Imagine Commander without all the pesky, huge spells like Obliterate, Praetor's Counsel, or Hive Mind. A Commander without Blightsteel Colossus, or Ulamog, the Infinite Gyre. That's essentially what Tiny Leaders is. At its essence, Tiny Leaders is exactly like Commander (a singleton deck whose cards are the same color as at least one of your Commander's colors) except that the deck contains fifty cards instead of one hundred, life totals are twenty five instead of forty, and no card may have a converted mana cost higher than three. At first I thought that the restriction of converted mana costs to three or less would prove to be too limiting, but upon closer examination it doesn't reduce the number of available cards too much. There are 14,243 cards available to play in Commander right now, and 8,364 of those cards are available to play in Tiny Leaders, so forty two percent of all of the cards available in Commander are also available in Tiny Leaders. Unsurprisingly, the restriction does eliminate a majority of the powerhouse cards players would normally expect to see in a game of Commander. Rather than weakening the format, the exclusion of these traditional staples allows for all sorts of strategies that don't show up in Commander. There are one hundred and fourteen legendary creatures available to be generals, and while I don't think Angus Mackenzie will be blowing anyone's mind, generals like Maralen of the Mornsong, Sydri, Galvanic Genius, or Rada, Heir to Keld are just a few of the interesting options to chose from. Tiny Leaders is still young and hasn't really been tested to the point where any set of cards or combos stand out, and as a result the banned list is still very small. I think there is an abundance of potential not only for this format to take off, but also for it to provide a fun challenging playing experience in a casual shell. I decided to take a crack at building a list for less than twenty five dollars and this is what I came up with.

Nin, the Pain Artist has so much versatility in a format like Tiny Leaders. She can turn any creature into a draw spell, remove most threats, and can make milling your opponent a real option. Rather than creating a list that focuses on any one of these aspect specifically, I feel it's better to play something a little more flexible. The idea here is to control the board using effects like Charisma, Callous Oppressor, or Overtaker to steal your opponents creatures before you remove them with Nin, the Pain Artist so that you draw the cards. Thornbite Staff, and Freed from the Real allow Nin, the Pain Artist to remove multiple threats in a turn. Laboratory Maniac grants an alternate surprise win condition. This is a very reactive deck which allows for a relaxed cat and mouse game. There's no hurry when you win in the end.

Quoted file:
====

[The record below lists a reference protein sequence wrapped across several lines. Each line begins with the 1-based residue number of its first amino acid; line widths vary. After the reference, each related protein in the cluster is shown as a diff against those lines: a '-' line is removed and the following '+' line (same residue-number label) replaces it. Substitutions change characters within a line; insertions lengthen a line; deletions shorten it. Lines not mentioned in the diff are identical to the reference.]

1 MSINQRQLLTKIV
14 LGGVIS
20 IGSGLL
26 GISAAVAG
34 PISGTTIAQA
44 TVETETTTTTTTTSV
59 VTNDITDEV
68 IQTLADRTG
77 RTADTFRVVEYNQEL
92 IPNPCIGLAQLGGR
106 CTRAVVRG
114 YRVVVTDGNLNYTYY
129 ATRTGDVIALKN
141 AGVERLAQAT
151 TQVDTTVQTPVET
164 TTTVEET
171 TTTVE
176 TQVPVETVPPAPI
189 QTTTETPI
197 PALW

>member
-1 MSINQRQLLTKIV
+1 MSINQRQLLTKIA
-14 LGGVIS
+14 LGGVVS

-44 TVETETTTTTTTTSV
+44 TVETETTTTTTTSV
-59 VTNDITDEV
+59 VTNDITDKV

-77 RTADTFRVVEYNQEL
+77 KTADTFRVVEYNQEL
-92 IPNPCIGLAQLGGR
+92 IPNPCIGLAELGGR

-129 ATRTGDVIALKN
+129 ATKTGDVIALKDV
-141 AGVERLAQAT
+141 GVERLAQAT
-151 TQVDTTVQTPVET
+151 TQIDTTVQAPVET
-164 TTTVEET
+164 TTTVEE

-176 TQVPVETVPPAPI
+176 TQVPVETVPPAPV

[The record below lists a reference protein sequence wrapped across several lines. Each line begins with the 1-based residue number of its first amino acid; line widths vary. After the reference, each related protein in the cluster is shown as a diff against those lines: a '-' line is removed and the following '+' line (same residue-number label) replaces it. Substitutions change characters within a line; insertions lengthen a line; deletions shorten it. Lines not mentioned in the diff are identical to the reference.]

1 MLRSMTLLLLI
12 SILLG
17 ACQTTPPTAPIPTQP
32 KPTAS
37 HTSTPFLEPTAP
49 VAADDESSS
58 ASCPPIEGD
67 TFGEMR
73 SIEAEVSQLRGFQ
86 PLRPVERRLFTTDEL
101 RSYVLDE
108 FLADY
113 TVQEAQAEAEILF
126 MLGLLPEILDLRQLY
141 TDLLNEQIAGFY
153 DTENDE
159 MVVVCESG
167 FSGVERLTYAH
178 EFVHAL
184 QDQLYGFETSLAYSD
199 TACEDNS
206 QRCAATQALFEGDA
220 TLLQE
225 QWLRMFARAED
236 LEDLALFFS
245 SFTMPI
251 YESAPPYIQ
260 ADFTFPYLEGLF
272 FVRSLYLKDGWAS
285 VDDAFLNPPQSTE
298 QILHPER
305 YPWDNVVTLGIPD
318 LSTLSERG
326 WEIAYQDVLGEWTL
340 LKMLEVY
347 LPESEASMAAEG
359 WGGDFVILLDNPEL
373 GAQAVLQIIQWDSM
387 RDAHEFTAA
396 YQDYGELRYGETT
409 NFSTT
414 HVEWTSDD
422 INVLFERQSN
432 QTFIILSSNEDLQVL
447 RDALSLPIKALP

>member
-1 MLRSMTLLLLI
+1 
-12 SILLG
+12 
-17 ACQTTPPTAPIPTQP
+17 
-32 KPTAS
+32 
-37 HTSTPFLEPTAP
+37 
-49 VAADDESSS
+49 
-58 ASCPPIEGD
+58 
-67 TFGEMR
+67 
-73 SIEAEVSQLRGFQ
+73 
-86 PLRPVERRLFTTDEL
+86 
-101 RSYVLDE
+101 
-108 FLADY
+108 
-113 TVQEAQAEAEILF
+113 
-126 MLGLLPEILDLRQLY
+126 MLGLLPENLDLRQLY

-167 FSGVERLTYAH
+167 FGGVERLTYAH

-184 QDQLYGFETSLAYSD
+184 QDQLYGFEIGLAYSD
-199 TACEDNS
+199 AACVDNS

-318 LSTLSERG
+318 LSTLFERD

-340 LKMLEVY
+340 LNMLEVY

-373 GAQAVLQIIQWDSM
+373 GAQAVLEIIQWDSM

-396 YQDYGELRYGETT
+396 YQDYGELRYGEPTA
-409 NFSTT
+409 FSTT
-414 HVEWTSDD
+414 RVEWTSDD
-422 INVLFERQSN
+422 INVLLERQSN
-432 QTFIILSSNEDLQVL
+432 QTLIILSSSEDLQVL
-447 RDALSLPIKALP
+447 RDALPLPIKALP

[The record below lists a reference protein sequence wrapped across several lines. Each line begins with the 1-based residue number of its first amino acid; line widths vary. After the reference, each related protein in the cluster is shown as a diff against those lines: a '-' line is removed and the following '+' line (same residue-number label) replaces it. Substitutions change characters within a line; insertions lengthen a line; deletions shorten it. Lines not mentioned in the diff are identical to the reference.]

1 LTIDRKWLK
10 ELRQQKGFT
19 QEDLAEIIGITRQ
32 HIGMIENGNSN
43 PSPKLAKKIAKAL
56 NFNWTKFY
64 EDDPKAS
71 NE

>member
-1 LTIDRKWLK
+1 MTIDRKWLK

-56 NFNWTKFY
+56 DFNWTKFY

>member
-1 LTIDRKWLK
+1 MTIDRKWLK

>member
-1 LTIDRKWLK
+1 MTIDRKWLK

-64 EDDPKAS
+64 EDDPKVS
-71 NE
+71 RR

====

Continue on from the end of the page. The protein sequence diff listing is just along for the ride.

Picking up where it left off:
Bring Your Own Block (BYOB)

Amass the Components [AVR]

While Tiny leaders seems like a lot of fun, I'll admit it isn't for everyone. Many constructed players haven't taken the plunge into Commander, and it's the constructed/draft Friday Night Magic regulars who are being given the opportunity to play formats of their choice. So for non-Commander players who want something a little more familiarity, I personally like the look of Bring Your Own Block, or BYOB for short. At its core, BYOB is exactly like block constructed with each player only having access to cards from the three sets that make up a specific block.  The key difference is that each player can decide which three sets their block is made up of. Players can combine any three sets they like as long as one of the three was a first set in its original block, another was the second, and the final set was the third. Outside of being limited to three sets anything goes. BYOB has no banned list (yet), and while only having cards from three sets may seem to make the available card pool unnecessarily light, you might be surprised. Once Khans of Tarkir block is fully released, there will be twenty complete blocks to choose from which means players will have access to 8,000 different set combinations for BYOB. To put this into perspective, that's only 688 fewer possible combinations then there are cards available in the entire Modern format. So how does one even start narrowing that down to three sets? I don't claim to have the best answer, but it seems to me that BYOB gives players a chance to revisit their favorite cards of yesteryear. Whether that means trying to find the three set combination that makes  best use of your legacy staples like Show and Tell, or just dusting off that old Time Spiral Block deck you loved so much. In BYOB anything goes. I for one have a soft spot for using Pili-Pala with Grand Architect, and after many moons of trying to make it good enough for Modern, I thought maybe it could perform better in a more restrictive environment. Heres a list I came up with for players looking to get started in BYOB for less than twenty five dollars.